Comments on this coffee focused almost exclusively on the issue of roast: This particular sample was roasted considerably darker than the other samples in the cupping. This dark style, atypical for cupping purposes, was deliberate: The very experienced Coffee Review roaster concluded that this coffee came across best at a darker roast. However, six of eight panelists complained that the roast was too dark to permit fair evaluation. For this reason we are not publishing a rating for this coffee. The sample certainly was clean and free of defect. Whether it manifested enough power to stand up to a darker roast is another question.
By Kenneth Davids
July 1st, 1998
A quietly dramatic coffee with a long development, in which a clear if understated acidity gives way to a sudden sweet lift in the cup, and nutty, pungent (perhaps smoky) notes are balanced by vanilla sweetness. All of the complex gestures remain in balance, and a silky smoothness envelops even the potentially sharp pungency.
Aromatic and gently complex. Delicate, sweet-vanilla nose. In the demitasse smooth, balanced body and well-nuanced flavor, with pungent chocolate modulating to sweet chocolate in the finish. Slight fruit flourishes. Tends to fade in milk, but retains a light, pleasingly fruity chocolate character.
Not nearly as dramatic as the Olympic mountains, but satisfying and substantial. Straightforward, low-toned, agreeably balanced, vibrant and solid in mid-range, fresh and sweet in finish, complicated by a touch of intrigue that could be called chocolate. As the cup cools the sweet tones grow rounder, fuller and more distinctly chocolate.
Reactions to this coffee ranged from enthusiasm to mild approval to ambivalence. The enthusiasts and mild approvers both tended to cite gently bright acidity, full body, and nut-toned aromatics. The enthusiasts felt the coffee brought power to the cup ("packs a punch"), while the approvers felt it didn't ("mild, mild, mild; sweet and soft cup"). The ambivalencers also honored the virtues of the coffee, but detected a slight shadow taint. One suggested that the sample was a bit "faded," another "baggy." Both adjectives suggest this otherwise meticulously clean coffee suffered very mild damage, perhaps moisture-related, during transport or storage.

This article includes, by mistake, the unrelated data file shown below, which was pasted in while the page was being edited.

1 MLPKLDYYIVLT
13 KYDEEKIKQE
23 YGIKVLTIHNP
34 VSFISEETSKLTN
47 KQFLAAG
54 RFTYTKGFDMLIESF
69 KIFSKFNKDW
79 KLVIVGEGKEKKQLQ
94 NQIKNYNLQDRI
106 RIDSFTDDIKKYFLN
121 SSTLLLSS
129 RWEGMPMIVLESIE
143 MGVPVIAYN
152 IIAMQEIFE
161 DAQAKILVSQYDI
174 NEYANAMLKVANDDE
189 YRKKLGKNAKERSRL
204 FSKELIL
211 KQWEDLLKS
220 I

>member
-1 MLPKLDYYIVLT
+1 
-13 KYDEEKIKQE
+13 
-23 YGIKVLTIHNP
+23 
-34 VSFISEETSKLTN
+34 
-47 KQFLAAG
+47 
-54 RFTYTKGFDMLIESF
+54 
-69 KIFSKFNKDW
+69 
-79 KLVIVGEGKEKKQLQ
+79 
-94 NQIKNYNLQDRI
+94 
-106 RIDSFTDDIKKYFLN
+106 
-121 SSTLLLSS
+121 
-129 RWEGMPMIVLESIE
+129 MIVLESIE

Judging by their comments, this Old Tavern Jamaica Blue Mountain peaberry was the clear favorite of the majority of the panelists, although they assigned slightly higher numbers for some cupping categories to the regular-bean Old Tavern also reviewed. Descriptions for this peaberry suggest a brightly yet sweetly acidy coffee, with floral high notes, full body, and good dimension. Some reviewers gushed ("Packs a punch! Love it"; "The nicest coffee of this Caribbean cupping. An outstanding flavor"); others simply approved or ho-hummed as they did with all of these coffees. I didn't pick up the hint of storage-related flatness that muted the regular-bean Old Tavern, although some reviewers did, groping to describe it with terms like "faded" and the like. I contributed some help to Alex Twyman, the farmer who developed the Old Tavern coffees, so my own assessment may be suspect, but on the basis of two rounds of rigorously blind cupping I agree strongly with the yea-sayers. I found this a clean, vibrant, subtly complete coffee.
This coffee manifested some brightness and acidity in the cup, which probably accounted for a higher rating than one would expect given that several panelists complained of a background shadow or taint. I called the problem a "slight, high, hard fruitiness." Another cupper identified it as grassiness; another detected a "rubbery" taste; still another concluded the coffee was "faded." Not much consensus in those descriptions, but clearly something was off. Two of us noted that the profile tended to vary from cup to cup, with some cups bright with a floral or fruit-toned acidity, and some dulled by the elusive taint.
Something was slightly off with this coffee. Two panelists mentioned ferment but I doubt it. One called the taint grassy; "slightly harsh & earthy" wrote another; I had it as "a touch of hard tobacco, herb." Whatever it was, it brought down the rating of this otherwise ingratiatingly sweet, rounded coffee with subtle grace notes variously described as chocolate, vanilla, and (the favorite) caramel.